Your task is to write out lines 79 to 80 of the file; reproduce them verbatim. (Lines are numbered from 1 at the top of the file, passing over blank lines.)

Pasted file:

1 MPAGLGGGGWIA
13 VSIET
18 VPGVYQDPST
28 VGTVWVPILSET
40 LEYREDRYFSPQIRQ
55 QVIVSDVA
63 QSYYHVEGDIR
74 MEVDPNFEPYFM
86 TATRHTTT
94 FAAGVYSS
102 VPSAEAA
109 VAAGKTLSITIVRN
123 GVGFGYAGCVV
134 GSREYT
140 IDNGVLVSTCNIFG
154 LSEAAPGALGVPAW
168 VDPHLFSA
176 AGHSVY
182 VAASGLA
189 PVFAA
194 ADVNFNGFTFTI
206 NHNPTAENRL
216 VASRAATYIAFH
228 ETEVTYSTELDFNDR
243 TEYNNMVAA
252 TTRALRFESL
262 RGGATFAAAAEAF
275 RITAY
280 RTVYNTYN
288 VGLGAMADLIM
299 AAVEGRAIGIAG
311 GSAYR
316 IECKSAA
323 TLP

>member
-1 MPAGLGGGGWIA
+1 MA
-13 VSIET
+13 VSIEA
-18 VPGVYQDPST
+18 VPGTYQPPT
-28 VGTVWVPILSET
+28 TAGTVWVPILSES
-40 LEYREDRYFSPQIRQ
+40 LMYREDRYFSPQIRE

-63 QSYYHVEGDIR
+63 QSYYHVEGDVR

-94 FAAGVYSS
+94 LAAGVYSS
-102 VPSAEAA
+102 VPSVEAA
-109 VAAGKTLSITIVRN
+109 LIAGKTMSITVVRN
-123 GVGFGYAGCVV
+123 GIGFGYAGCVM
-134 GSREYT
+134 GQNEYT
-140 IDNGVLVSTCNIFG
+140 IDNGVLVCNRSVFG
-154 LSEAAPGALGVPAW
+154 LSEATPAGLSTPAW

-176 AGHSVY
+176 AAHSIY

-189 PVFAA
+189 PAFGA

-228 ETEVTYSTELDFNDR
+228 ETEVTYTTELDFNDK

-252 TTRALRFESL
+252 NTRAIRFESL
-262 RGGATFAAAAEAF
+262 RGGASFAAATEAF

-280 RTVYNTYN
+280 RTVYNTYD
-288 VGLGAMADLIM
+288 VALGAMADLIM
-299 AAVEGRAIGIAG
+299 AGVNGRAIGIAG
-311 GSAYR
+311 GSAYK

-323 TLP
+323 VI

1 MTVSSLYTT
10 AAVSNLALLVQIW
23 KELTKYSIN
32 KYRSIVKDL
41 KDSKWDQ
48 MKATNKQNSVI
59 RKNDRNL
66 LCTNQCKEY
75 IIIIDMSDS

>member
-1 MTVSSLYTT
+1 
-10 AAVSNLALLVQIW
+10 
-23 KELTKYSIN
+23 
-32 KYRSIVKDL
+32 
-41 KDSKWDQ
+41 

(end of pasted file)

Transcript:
+311 GSAYK

-323 TLP